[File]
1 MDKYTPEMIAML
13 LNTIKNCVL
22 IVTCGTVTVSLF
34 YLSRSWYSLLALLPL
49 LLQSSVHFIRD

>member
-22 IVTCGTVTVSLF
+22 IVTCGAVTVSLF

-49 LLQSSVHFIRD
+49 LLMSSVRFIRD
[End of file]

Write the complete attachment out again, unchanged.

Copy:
1 MDKYTPEMIAML
13 LNTIKNCVL
22 IVTCGTVTVSLF
34 YLSRSWYSLLALLPL
49 LLQSSVHFIRD

>member
-22 IVTCGTVTVSLF
+22 IVTCGAVTVSLF

-49 LLQSSVHFIRD
+49 LLMSSVRFIRD